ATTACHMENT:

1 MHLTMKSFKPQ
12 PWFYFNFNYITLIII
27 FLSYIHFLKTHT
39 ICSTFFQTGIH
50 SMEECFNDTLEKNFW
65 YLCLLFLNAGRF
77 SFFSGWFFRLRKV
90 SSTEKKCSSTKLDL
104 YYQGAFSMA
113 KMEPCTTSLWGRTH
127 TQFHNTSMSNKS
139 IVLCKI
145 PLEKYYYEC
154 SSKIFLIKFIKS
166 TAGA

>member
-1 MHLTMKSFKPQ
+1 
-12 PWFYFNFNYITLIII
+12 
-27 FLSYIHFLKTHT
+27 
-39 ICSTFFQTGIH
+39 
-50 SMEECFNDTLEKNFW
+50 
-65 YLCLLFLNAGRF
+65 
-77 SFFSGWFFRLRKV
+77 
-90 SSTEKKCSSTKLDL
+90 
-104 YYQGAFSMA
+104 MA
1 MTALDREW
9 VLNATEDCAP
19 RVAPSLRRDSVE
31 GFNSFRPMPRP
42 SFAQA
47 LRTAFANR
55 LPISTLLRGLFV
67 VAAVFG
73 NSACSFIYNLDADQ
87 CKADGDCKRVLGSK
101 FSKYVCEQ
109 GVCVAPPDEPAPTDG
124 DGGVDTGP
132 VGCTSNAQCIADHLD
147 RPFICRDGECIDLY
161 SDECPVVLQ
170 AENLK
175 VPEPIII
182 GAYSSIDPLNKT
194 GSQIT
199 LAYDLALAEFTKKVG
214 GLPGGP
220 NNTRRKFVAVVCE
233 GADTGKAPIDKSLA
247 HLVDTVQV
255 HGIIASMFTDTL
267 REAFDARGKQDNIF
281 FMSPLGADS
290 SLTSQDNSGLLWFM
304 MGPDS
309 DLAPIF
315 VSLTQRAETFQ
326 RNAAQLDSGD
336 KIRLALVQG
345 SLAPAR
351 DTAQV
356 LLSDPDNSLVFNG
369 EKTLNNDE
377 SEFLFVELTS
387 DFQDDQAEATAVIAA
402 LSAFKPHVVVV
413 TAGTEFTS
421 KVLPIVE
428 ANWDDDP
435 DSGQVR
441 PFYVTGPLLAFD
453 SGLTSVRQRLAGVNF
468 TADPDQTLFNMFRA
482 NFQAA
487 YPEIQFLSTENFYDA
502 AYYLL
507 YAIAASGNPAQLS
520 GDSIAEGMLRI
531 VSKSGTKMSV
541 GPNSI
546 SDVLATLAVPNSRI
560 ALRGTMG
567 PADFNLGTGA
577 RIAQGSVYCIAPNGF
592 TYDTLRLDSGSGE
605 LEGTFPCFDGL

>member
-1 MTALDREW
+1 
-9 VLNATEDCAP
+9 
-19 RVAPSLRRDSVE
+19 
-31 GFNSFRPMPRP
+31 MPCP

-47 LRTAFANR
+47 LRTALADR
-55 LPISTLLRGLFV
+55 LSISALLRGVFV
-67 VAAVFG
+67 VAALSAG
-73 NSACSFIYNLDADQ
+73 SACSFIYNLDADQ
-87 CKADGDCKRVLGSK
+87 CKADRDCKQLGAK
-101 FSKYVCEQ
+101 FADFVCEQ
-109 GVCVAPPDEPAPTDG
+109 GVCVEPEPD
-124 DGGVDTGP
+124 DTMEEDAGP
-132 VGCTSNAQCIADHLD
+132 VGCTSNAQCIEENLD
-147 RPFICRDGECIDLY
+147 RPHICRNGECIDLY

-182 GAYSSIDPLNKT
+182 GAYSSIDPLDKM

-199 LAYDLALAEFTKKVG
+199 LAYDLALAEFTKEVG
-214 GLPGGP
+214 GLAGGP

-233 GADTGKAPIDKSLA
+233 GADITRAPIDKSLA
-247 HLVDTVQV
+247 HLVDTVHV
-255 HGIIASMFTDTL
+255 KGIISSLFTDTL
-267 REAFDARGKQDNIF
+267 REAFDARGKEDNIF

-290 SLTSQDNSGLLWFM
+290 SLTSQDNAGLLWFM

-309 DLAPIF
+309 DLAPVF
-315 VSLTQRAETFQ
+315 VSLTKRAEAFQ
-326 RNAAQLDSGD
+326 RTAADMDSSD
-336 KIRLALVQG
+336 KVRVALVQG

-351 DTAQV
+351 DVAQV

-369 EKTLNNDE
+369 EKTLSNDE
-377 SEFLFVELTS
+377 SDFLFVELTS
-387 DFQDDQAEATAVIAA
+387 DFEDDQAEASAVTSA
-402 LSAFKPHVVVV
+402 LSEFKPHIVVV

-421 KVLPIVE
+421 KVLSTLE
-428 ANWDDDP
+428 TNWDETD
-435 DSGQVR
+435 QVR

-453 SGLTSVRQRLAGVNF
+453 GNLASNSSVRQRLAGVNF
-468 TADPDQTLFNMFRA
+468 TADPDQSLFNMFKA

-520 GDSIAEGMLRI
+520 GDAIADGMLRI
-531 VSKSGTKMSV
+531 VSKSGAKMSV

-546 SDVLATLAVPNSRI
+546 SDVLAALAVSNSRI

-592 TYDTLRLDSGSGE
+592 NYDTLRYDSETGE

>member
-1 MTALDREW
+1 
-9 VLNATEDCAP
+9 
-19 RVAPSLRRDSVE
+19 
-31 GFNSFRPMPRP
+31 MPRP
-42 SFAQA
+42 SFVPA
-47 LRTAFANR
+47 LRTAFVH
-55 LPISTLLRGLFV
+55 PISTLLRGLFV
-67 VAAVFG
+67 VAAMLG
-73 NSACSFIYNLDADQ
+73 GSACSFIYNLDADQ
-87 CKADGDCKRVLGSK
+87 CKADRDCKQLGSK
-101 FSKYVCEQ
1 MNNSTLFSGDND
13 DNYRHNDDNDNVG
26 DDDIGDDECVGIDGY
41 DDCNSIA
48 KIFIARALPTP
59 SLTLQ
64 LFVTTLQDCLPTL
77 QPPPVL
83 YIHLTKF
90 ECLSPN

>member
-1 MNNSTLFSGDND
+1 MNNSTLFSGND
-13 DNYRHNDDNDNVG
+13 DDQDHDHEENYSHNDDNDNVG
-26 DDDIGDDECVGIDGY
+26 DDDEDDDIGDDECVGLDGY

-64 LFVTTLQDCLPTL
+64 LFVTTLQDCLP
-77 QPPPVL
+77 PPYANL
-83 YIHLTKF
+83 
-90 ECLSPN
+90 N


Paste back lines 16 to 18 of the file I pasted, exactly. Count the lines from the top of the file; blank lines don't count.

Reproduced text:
>member
-1 MHLTMKSFKPQ
+1 